27 May 2009 Apologies for the long absence. Have travelled to spread the word to – amongst other places – Berlin and Edinburgh. Not that it was enjoyable. Am distinctly uncomfortable about flying these days. Primarily because of climate change, but also because travel can be very unpleasant. Reading of British Airways’ results, reminds me why.
Gradually both plane and train operators expanded their business or first class departments and squeezed their economy passengers. As a result both airline and train travel economy class have become almost unbearable. Thankfully I am short, but how do those taller than 5.3″ survive in those cramped, claustrophobic cabins? The fact is that we, economy class passengers, were treated with contempt by both airline and train operators. More and more space was handed over to a minority – the rich and privileged.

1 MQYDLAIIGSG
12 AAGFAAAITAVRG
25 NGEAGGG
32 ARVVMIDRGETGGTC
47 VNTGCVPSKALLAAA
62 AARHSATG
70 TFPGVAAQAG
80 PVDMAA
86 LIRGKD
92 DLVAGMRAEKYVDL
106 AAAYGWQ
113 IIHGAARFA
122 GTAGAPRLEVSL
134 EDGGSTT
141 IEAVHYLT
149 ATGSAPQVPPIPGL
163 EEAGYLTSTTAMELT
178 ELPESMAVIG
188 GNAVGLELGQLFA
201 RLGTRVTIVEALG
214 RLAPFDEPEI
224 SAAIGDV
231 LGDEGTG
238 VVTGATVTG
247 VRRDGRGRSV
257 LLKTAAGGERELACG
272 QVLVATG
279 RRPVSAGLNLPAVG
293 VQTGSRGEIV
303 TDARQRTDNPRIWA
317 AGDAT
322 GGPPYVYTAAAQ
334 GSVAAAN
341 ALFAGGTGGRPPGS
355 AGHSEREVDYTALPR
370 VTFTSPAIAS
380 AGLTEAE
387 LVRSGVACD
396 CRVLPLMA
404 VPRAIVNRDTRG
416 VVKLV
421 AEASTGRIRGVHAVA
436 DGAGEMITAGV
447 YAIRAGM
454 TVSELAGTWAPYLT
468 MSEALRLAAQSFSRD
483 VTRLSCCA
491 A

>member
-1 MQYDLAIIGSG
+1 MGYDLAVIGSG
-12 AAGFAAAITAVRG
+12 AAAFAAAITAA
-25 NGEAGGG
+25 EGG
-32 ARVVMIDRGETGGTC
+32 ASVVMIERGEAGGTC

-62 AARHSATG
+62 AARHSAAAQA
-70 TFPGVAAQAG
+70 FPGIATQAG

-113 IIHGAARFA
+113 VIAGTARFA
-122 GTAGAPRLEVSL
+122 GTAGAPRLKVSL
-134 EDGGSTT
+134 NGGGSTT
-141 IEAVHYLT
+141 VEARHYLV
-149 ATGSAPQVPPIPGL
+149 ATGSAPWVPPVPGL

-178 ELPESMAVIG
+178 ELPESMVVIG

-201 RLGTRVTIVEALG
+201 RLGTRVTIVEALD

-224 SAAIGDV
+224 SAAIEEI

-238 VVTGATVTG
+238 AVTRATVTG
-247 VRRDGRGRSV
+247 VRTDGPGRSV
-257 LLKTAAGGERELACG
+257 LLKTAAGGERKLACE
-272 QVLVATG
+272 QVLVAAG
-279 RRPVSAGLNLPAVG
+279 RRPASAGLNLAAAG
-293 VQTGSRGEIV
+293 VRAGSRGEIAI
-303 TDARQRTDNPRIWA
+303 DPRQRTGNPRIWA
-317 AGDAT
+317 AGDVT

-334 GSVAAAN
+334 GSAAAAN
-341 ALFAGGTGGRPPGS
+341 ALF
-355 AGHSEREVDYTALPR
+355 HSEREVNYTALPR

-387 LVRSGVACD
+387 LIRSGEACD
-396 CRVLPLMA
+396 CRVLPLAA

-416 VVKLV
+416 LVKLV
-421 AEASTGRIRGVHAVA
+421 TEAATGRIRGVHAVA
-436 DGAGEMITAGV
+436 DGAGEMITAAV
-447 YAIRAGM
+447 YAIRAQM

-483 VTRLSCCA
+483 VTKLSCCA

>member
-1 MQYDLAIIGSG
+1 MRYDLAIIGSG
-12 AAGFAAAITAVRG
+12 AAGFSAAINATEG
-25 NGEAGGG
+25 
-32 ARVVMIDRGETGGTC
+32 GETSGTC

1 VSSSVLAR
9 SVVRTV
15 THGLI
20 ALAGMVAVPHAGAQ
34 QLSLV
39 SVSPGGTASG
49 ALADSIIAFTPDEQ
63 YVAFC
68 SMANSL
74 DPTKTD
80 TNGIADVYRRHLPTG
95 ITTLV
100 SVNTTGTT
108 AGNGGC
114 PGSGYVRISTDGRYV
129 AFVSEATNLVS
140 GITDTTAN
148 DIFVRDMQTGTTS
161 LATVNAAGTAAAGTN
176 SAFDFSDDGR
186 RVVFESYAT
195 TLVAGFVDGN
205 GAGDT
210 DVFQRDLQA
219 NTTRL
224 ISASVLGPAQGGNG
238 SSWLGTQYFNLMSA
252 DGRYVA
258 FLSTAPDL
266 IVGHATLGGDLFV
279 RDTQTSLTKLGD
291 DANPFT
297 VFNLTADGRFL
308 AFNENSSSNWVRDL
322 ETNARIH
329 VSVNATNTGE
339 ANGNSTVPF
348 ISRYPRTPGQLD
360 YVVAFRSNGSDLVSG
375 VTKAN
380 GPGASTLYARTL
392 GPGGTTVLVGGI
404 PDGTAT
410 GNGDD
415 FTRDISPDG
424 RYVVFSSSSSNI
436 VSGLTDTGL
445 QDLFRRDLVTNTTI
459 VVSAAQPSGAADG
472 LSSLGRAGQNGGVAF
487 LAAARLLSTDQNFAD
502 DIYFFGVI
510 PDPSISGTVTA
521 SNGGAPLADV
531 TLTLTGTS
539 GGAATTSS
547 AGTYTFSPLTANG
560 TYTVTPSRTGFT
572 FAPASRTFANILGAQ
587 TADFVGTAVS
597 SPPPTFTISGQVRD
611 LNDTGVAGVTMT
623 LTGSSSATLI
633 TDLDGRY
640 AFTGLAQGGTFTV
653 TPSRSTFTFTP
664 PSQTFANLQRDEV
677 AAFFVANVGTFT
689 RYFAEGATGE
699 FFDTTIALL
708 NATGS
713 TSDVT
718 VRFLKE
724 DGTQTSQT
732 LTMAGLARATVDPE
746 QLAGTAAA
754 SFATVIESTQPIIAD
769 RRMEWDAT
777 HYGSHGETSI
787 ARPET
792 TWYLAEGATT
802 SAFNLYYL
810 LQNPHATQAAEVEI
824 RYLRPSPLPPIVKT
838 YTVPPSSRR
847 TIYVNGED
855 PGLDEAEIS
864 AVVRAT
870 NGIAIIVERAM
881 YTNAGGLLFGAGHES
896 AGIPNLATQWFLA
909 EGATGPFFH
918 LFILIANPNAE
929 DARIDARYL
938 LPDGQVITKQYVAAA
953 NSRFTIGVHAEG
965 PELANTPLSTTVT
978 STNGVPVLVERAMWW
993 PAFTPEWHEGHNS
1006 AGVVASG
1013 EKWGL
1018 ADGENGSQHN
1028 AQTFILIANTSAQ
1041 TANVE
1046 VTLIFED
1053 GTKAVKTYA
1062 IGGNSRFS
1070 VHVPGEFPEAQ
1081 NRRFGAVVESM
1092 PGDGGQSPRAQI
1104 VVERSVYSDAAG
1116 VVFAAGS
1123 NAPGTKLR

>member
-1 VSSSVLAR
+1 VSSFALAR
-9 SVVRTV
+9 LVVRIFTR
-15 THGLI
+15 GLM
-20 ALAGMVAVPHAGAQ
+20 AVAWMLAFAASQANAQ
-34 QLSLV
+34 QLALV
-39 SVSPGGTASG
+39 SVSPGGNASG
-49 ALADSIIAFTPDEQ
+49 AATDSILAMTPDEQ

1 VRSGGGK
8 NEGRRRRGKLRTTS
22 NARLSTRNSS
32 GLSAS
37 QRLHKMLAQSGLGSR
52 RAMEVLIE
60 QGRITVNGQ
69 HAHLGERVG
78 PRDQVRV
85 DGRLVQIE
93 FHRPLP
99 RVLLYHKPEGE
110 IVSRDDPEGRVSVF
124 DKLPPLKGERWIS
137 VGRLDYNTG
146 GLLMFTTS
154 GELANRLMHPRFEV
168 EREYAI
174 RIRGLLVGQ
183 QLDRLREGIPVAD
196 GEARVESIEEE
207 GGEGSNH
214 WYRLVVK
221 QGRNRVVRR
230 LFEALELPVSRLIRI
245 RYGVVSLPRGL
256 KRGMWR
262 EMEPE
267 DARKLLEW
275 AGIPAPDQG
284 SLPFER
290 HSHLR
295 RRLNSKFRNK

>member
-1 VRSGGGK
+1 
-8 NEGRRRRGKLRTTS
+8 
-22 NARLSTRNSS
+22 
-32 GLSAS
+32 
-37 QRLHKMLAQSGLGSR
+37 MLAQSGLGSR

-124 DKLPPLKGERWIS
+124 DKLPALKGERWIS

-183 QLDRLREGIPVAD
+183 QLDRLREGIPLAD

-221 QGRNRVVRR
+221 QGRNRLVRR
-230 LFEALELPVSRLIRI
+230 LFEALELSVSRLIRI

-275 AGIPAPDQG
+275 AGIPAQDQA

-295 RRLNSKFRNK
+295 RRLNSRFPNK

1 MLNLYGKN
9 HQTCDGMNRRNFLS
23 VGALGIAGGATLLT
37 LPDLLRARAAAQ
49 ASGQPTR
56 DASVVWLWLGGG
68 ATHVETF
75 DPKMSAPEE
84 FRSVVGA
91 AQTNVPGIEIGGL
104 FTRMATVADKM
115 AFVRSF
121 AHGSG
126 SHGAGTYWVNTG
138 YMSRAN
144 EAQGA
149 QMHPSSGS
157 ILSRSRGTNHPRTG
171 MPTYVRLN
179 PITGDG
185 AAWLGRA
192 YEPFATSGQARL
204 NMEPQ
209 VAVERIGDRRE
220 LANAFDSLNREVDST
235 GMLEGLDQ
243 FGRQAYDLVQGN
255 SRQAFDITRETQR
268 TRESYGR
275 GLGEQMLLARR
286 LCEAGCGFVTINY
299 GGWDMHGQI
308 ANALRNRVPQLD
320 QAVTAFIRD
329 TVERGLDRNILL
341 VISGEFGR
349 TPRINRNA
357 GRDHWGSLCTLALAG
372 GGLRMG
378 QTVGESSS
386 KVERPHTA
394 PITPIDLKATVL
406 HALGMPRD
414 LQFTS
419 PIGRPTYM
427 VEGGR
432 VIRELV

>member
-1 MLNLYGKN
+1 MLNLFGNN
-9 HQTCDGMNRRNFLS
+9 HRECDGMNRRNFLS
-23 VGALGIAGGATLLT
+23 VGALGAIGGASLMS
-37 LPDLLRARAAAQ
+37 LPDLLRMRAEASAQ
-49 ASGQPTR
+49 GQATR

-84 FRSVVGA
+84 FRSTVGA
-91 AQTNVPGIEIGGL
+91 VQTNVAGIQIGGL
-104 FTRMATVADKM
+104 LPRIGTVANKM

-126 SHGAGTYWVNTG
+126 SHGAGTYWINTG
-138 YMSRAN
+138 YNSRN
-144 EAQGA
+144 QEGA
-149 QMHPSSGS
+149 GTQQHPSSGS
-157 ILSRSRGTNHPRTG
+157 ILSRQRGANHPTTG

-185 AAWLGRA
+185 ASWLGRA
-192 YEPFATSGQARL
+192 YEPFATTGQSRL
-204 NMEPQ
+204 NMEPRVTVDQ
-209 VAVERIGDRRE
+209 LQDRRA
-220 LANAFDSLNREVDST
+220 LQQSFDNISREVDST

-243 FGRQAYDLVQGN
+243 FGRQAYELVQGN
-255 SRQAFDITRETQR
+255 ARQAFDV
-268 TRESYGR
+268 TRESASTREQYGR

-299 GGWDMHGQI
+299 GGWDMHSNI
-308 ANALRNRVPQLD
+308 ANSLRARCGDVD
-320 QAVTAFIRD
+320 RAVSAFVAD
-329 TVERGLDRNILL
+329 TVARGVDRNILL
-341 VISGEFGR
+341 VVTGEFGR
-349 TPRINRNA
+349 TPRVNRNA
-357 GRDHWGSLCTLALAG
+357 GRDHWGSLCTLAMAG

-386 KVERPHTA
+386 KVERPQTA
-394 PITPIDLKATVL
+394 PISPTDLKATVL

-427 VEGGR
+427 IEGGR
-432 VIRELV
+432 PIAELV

British Airways is now paying a price for this once profitable policy. As Nils Pratley remarks in the Guardian “BA’s reliance on bankers and financial types crisscrossing the Atlantic has been brutally exposed. The reliance itself is not exactly news, but the scale of it is still being appreciated. HSBC’s analysts showed that “premium” revenues account for just over half of BA’s total income. In terms of numbers, these passengers amount to only 11% of the total. In terms of customer groups, finance and banking passengers contribute more than 40% of BA’s revenue. When a sizeable slug of these travellers is removed, the effect is dramatic.”
Thus BA’s latest massive £401 million pound loss, reminding us that the impact of the failure of bankers continues to hurt every corner of the economy. Never mind, BA can now join their economy class passengers. Our backs and knees have been hurting for much longer.